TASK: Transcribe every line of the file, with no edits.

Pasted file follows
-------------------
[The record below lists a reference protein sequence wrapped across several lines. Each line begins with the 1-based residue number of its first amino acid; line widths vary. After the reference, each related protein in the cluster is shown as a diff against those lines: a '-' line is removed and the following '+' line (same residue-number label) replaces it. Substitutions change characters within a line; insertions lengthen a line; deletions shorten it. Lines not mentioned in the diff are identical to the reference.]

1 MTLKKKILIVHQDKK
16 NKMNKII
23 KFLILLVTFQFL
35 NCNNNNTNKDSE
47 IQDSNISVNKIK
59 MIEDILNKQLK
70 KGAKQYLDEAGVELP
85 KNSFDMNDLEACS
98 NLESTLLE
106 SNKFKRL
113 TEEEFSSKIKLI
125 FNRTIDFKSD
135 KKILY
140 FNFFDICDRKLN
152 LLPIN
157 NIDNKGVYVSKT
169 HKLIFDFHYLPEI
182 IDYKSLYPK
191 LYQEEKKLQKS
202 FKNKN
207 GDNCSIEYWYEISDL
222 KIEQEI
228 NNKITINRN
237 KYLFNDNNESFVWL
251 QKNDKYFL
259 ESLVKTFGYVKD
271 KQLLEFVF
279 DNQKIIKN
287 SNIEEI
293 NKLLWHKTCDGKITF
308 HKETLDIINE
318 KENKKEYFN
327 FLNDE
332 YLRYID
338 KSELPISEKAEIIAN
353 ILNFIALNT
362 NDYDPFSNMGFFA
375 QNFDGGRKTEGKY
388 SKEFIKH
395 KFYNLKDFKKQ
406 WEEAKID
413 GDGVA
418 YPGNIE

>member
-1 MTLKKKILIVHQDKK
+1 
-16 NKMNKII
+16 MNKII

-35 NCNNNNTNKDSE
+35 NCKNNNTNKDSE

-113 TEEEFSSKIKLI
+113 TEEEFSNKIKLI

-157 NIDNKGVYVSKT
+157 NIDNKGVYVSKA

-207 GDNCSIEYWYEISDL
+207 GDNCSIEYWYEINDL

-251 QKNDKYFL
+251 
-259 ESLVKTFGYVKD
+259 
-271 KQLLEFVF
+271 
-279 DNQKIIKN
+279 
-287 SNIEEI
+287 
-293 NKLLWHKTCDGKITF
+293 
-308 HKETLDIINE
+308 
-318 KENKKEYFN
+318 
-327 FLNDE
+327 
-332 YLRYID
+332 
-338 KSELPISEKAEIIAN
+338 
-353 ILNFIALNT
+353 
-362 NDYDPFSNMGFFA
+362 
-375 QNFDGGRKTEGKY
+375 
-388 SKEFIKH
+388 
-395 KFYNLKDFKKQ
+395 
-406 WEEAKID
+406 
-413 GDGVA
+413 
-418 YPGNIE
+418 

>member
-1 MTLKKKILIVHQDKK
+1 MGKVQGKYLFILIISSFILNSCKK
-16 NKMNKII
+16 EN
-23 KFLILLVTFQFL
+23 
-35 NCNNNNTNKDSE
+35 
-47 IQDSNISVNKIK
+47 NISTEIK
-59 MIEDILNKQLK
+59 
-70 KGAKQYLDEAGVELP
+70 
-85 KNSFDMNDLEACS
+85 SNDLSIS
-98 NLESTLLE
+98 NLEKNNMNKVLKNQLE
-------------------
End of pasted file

[The record below lists a reference protein sequence wrapped across several lines. Each line begins with the 1-based residue number of its first amino acid; line widths vary. After the reference, each related protein in the cluster is shown as a diff against those lines: a '-' line is removed and the following '+' line (same residue-number label) replaces it. Substitutions change characters within a line; insertions lengthen a line; deletions shorten it. Lines not mentioned in the diff are identical to the reference.]

1 MTLKKKILIVHQDKK
16 NKMNKII
23 KFLILLVTFQFL
35 NCNNNNTNKDSE
47 IQDSNISVNKIK
59 MIEDILNKQLK
70 KGAKQYLDEAGVELP
85 KNSFDMNDLEACS
98 NLESTLLE
106 SNKFKRL
113 TEEEFSSKIKLI
125 FNRTIDFKSD
135 KKILY
140 FNFFDICDRKLN
152 LLPIN
157 NIDNKGVYVSKT
169 HKLIFDFHYLPEI
182 IDYKSLYPK
191 LYQEEKKLQKS
202 FKNKN
207 GDNCSIEYWYEISDL
222 KIEQEI
228 NNKITINRN
237 KYLFNDNNESFVWL
251 QKNDKYFL
259 ESLVKTFGYVKD
271 KQLLEFVF
279 DNQKIIKN
287 SNIEEI
293 NKLLWHKTCDGKITF
308 HKETLDIINE
318 KENKKEYFN
327 FLNDE
332 YLRYID
338 KSELPISEKAEIIAN
353 ILNFIALNT
362 NDYDPFSNMGFFA
375 QNFDGGRKTEGKY
388 SKEFIKH
395 KFYNLKDFKKQ
406 WEEAKID
413 GDGVA
418 YPGNIE

>member
-1 MTLKKKILIVHQDKK
+1 
-16 NKMNKII
+16 MNKII

-35 NCNNNNTNKDSE
+35 NCKNNNTNKDSE

-113 TEEEFSSKIKLI
+113 TEEEFSNKIKLI

-157 NIDNKGVYVSKT
+157 NIDNKGVYVSKA

-207 GDNCSIEYWYEISDL
+207 GDNCSIEYWYEINDL

-251 QKNDKYFL
+251 
-259 ESLVKTFGYVKD
+259 
-271 KQLLEFVF
+271 
-279 DNQKIIKN
+279 
-287 SNIEEI
+287 
-293 NKLLWHKTCDGKITF
+293 
-308 HKETLDIINE
+308 
-318 KENKKEYFN
+318 
-327 FLNDE
+327 
-332 YLRYID
+332 
-338 KSELPISEKAEIIAN
+338 
-353 ILNFIALNT
+353 
-362 NDYDPFSNMGFFA
+362 
-375 QNFDGGRKTEGKY
+375 
-388 SKEFIKH
+388 
-395 KFYNLKDFKKQ
+395 
-406 WEEAKID
+406 
-413 GDGVA
+413 
-418 YPGNIE
+418 

>member
-1 MTLKKKILIVHQDKK
+1 MGKVQGKYLFILIISSFILNSCKK
-16 NKMNKII
+16 EN
-23 KFLILLVTFQFL
+23 
-35 NCNNNNTNKDSE
+35 
-47 IQDSNISVNKIK
+47 NISTEIK
-59 MIEDILNKQLK
+59 
-70 KGAKQYLDEAGVELP
+70 
-85 KNSFDMNDLEACS
+85 SNDLSIS
-98 NLESTLLE
+98 NLEKNNMNKVLKNQLE